Neck Hole
Key Hole
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An undergarment made of white linen or silk in the form of a shirt for men and a smock or shift for women. It appeared in the fourth CCntUry AD as body linen, rather than the tunic, under the name camisia and replaced the earlier loincloth. It continued to be worn until the end of the nineteenth century and for much of this time was a full garment, gathered into a round or square neckband, where it was embroidered and finished with a frill. Sleeves were long and full and ended in wrist ruffles. The chemise or shirt was visible during many periods of costume - at the neck above the tunic or gown, at the wrists and, sometimes, on the sleeves, as in the fif- teenth and sixteenth-century robe d 1'ita- lienne which had finestrelia gown sleeves in two separate sections for upper arm and forearm. These were fastened together by laces or points and the fullness of the chemise sleeve puffed out between and at the shoulder, where the gown sleeve was fastened in a similar manner to the arm- hole. in the decades when the gown neck- line was very d6colletd, the chemise neck- line was often low also, with its lace or frilled edging seen just above the gown. This was the fashion in the fifteenth cen- tury and again in the later seventeenth and the eighteenth century. With the three- quarter or elbow-length gown sleeves of these years, the chemise sleeve showed below ending in lace ruffles. With the scanty feminine attire of the early 1800s, layers of underwear had been drastically reduced and the chemise was left off or a simpler, sleeveless design was substituted. With the gradual return of normal underwear in the years 1810-12, the chemise was returned to favour with the petticoat.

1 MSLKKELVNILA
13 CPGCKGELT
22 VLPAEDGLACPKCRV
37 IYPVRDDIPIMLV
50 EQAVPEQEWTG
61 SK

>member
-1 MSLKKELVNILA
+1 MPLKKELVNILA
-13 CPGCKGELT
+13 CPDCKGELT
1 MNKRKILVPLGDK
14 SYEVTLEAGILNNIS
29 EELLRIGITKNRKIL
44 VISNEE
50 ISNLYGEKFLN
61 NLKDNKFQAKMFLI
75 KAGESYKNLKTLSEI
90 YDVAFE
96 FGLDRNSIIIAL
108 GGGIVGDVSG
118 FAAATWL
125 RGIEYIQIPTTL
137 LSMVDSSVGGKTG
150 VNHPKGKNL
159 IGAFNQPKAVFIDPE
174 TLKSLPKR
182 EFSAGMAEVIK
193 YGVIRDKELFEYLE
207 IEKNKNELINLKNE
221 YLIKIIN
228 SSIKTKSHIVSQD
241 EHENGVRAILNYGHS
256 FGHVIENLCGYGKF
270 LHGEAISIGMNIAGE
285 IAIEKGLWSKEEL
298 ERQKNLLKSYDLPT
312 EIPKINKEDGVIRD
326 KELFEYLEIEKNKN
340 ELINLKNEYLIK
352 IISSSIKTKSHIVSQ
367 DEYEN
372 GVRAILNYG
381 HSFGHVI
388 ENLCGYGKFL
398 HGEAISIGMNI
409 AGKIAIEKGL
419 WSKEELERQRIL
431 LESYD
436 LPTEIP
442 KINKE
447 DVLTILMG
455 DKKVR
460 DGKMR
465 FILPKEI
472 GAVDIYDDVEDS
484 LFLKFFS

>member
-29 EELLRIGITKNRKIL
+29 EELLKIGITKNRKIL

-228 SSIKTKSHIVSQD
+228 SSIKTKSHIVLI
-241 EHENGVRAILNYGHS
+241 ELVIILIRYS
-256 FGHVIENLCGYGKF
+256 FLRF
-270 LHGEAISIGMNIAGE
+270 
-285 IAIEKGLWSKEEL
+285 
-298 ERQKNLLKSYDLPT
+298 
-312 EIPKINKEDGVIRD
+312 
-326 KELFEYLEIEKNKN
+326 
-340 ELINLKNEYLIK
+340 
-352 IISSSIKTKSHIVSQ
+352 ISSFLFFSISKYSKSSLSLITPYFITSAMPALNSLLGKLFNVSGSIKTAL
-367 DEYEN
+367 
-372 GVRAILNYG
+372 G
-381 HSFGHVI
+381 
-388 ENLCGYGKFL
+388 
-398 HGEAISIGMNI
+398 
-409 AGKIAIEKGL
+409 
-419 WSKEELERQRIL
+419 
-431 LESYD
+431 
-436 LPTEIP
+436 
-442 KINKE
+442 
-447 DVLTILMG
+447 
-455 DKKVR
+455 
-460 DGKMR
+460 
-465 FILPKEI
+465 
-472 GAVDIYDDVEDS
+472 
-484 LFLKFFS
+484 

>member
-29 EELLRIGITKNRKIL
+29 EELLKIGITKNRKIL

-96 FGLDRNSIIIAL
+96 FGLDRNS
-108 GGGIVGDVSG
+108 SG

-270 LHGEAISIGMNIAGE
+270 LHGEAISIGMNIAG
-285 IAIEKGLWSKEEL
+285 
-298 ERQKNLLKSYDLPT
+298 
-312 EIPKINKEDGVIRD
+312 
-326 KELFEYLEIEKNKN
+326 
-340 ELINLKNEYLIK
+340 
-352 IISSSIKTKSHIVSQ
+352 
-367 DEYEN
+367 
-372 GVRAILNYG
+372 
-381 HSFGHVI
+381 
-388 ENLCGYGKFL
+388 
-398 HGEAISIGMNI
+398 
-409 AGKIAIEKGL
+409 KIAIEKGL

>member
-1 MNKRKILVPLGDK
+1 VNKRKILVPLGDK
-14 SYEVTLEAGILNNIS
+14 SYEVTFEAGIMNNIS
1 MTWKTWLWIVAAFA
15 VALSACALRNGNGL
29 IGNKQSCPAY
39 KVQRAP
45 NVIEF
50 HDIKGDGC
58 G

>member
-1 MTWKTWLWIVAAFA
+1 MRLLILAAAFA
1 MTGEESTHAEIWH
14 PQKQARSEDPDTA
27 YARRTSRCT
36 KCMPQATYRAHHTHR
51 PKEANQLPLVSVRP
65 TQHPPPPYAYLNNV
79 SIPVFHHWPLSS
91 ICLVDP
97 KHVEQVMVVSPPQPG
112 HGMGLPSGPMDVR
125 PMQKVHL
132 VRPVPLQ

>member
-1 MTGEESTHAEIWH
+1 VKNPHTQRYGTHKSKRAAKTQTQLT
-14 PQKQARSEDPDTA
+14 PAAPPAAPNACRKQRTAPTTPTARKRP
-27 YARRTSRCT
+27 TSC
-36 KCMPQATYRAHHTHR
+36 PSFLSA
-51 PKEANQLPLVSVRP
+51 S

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2006 March 28